In a statement released through his agent, Beardsley said: "At this moment the deal is on hold. However, I am hopeful that in the near future the matter could be resolved. Bolton have agreed to maintain their interest and keep an eye on the situation."
Newcastle announced on Wednesday that they were no longer willing to sell Beardsley, as he will be needed to play in the Champions' League qualifying matches against Croatia Zagreb later this month following the sale of Les Ferdinand and the loss of Alan Shearer through injury.
Dalglish was unrepentant about putting the move on hold: "Fortunately for the club, Peter had not signed, so the club have every right to say: `We don't want you to go'."
The Bolton manager, Colin Todd, left without a new striker for the start of the Premiership campaign, was not so happy. "I think somewhere along the line Newcastle have lost their credibility as far as we are concerned at our football club," he said.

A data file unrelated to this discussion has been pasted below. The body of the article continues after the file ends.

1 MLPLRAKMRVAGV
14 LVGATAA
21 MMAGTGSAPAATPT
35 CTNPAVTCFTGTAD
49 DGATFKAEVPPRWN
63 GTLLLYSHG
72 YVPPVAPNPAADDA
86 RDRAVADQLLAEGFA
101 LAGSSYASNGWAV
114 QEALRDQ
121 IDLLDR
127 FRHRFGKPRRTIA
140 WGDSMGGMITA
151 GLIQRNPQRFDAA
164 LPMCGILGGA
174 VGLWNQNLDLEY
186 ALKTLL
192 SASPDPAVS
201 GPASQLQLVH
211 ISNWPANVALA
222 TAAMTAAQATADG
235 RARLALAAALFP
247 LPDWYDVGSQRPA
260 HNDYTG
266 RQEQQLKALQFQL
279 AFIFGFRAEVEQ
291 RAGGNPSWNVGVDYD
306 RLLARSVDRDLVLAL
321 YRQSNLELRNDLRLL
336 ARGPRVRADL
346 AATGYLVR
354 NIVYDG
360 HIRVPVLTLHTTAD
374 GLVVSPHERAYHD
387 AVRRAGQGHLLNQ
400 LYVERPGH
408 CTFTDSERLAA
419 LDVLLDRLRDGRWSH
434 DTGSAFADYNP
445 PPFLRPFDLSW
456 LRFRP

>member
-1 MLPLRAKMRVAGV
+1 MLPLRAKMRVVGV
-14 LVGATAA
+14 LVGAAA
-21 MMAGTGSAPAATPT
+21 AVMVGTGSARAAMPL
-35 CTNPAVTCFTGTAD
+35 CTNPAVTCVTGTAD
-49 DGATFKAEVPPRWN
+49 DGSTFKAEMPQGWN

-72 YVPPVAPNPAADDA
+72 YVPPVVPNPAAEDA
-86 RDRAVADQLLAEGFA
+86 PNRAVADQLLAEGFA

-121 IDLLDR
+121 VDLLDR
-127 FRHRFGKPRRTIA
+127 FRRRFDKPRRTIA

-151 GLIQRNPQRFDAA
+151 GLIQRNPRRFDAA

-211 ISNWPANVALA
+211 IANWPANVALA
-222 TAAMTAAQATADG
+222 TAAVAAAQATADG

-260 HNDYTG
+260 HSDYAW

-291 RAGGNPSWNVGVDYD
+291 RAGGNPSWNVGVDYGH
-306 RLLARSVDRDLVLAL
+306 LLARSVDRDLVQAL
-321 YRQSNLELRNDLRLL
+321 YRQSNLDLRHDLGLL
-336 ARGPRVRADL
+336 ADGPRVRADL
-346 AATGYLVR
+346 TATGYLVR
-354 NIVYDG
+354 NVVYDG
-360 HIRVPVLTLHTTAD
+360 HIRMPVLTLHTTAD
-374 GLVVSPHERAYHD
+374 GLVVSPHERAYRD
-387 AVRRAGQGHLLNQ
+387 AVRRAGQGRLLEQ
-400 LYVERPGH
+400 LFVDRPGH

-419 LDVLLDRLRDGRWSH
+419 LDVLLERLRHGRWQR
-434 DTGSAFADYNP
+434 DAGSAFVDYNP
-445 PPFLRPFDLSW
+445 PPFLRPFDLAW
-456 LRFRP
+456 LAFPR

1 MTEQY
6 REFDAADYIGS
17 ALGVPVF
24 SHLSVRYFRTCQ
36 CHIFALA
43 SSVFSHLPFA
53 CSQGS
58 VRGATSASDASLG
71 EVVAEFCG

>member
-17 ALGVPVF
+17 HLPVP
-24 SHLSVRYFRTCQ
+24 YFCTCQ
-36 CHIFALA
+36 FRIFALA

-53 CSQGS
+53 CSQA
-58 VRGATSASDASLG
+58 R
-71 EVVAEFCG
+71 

Dalglish, unhappy with that appraisal, responded: "Peter Beardsley is a Newcastle player and Colin Todd should not be talking about him."
Dalglish also denied reports that there was a rift between himself and the Newcastle board over Beardsley's move. There have been suggestions that the directors overruled their manager and blocked the transfer against his wishes.
However, Dalglish said: "There is no one here undermining my job. If there was, I wouldn't be here. I've never negotiated transfers or wages. I didn't do it at Blackburn and I didn't do it at Liverpool."
Despite his apparent non-involvement in transfers, Dalglish was involved in talks with the Norwegian striker, Stig Johansen, who flew into Tyneside for a trial yesterday. Johansen scored a hat-trick for his club, Bodo/Glimt, when he was watched by a United scout, Chris McMenemy, recently. He is expected to travel with the Magpies when they play Juventus in Cesena tomorrow.Reuse content